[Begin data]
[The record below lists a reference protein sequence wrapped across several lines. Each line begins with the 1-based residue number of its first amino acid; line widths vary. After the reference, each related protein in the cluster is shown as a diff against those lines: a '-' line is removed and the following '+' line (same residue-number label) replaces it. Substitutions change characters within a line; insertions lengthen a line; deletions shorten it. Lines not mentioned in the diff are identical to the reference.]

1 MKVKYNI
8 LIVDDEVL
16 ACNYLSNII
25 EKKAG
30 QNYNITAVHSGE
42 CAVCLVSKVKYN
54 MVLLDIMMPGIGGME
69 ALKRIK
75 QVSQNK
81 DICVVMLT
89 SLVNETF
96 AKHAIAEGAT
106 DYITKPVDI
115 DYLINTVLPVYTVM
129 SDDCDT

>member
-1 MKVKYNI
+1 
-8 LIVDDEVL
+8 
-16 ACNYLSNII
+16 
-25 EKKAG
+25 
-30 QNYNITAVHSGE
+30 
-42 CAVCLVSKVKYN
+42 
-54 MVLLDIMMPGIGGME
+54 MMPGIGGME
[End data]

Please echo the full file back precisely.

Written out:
[The record below lists a reference protein sequence wrapped across several lines. Each line begins with the 1-based residue number of its first amino acid; line widths vary. After the reference, each related protein in the cluster is shown as a diff against those lines: a '-' line is removed and the following '+' line (same residue-number label) replaces it. Substitutions change characters within a line; insertions lengthen a line; deletions shorten it. Lines not mentioned in the diff are identical to the reference.]

1 MKVKYNI
8 LIVDDEVL
16 ACNYLSNII
25 EKKAG
30 QNYNITAVHSGE
42 CAVCLVSKVKYN
54 MVLLDIMMPGIGGME
69 ALKRIK
75 QVSQNK
81 DICVVMLT
89 SLVNETF
96 AKHAIAEGAT
106 DYITKPVDI
115 DYLINTVLPVYTVM
129 SDDCDT

>member
-1 MKVKYNI
+1 
-8 LIVDDEVL
+8 
-16 ACNYLSNII
+16 
-25 EKKAG
+25 
-30 QNYNITAVHSGE
+30 
-42 CAVCLVSKVKYN
+42 
-54 MVLLDIMMPGIGGME
+54 MMPGIGGME